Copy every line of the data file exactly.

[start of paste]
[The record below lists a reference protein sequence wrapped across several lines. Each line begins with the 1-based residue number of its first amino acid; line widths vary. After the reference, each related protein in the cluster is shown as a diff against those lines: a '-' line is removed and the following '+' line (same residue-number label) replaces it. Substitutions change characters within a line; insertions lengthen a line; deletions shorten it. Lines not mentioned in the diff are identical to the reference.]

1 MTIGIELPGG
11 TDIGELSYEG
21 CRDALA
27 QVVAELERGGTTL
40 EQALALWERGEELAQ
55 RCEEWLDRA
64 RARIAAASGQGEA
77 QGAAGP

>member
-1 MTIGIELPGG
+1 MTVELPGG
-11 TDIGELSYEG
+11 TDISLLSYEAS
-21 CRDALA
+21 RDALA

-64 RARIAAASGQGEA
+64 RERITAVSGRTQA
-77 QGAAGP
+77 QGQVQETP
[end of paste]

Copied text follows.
[The record below lists a reference protein sequence wrapped across several lines. Each line begins with the 1-based residue number of its first amino acid; line widths vary. After the reference, each related protein in the cluster is shown as a diff against those lines: a '-' line is removed and the following '+' line (same residue-number label) replaces it. Substitutions change characters within a line; insertions lengthen a line; deletions shorten it. Lines not mentioned in the diff are identical to the reference.]

1 MTIGIELPGG
11 TDIGELSYEG
21 CRDALA
27 QVVAELERGGTTL
40 EQALALWERGEELAQ
55 RCEEWLDRA
64 RARIAAASGQGEA
77 QGAAGP

>member
-1 MTIGIELPGG
+1 MTVELPGG
-11 TDIGELSYEG
+11 TDISLLSYEAS
-21 CRDALA
+21 RDALA

-64 RARIAAASGQGEA
+64 RERITAVSGRTQA
-77 QGAAGP
+77 QGQVQETP